if egg yolks don't reach a temperature of over 140 degrees F the thickening they provide actually reverses itself due to the enzyme amylase in the yolk which attacks the starch unless it's deactivated by adequate heat. whew! make it again soon so you won't be left with a sense of failure. it happens to everyone.
baking can be full of surprises. but mostly happy ones!
Nov 28, 2005 | From the kitchen of Rose in Pie and Pastry Questions
A friend of mine brought a homemade pumpkin pie to our Thanksgiving dinner this evening, and it had a unappealing gray/green tinge to it. It smelled alright. I did not take a bite, but the other guests said it tasted fine. I just couldn't bring myself to try it. Of course, I whipped out my cookbooks, food chemistry books, and looked Online to see what I could find, but was unsuccessful. Do you have any idea what could have caused this?
this is a stretch but since this happened to me over 40 years ago i'll share this story/explanation: i was making an angel pie from the old joy of cooking and when i got to the part where it said: ïf you need to know more about egg cookery see page..."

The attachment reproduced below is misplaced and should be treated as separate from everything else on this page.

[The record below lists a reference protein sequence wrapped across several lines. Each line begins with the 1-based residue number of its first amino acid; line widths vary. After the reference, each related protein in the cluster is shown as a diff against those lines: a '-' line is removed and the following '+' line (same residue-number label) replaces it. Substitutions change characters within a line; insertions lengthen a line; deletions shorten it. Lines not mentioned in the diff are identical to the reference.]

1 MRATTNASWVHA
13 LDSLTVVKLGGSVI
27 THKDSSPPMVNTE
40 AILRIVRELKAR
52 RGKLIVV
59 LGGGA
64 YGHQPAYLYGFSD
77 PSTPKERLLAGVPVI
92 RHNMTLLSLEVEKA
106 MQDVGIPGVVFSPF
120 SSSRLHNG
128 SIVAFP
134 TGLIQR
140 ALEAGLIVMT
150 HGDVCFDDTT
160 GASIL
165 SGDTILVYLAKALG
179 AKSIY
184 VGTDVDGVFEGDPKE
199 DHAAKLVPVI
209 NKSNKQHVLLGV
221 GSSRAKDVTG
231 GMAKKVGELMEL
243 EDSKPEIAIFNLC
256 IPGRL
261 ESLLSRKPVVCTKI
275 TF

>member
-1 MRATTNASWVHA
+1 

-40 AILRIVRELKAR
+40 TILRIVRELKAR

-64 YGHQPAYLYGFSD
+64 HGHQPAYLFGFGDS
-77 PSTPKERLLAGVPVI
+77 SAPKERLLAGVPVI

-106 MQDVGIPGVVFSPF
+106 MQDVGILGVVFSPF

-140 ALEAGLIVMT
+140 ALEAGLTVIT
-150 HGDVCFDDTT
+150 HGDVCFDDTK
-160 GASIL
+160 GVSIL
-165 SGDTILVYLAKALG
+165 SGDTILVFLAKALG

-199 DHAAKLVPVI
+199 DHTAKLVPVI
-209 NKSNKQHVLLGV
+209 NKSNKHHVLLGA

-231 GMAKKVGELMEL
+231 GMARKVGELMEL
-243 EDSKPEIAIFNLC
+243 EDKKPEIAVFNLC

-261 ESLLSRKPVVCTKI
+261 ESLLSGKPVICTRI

i ignored this and used my aluminum saucepan to cook the egg yolk mixture which turned a sort of chartreuse which sounds a bit like the pumpkin pie in question. most people don't have aluminum pans anymore so books don't even warn you about this, but maybe the pumpkin pie filling was mixed in an aluminum pan. find out and get back to us.
maybe someone else will have another suggestion as to possible cause! but had i turned to the page suggested i would have read that egg yolk reacts to aluminum causing it to turn an unsightly color. it is for this reason that i put warnings in the cake bible right on the page where the recipe is written so that it can't be ignored!
Nov 28, 2005 | From the kitchen of Rose in Pie and Pastry Questions
I had been wanting to make a tart for some time, so I checked out your The Pie and Pastry Bible of the library again. I had never made a curd before nor the particular crust. I made the lime curd with kiwi. It turned out very very good. I took a couple of pieces to a neighbor.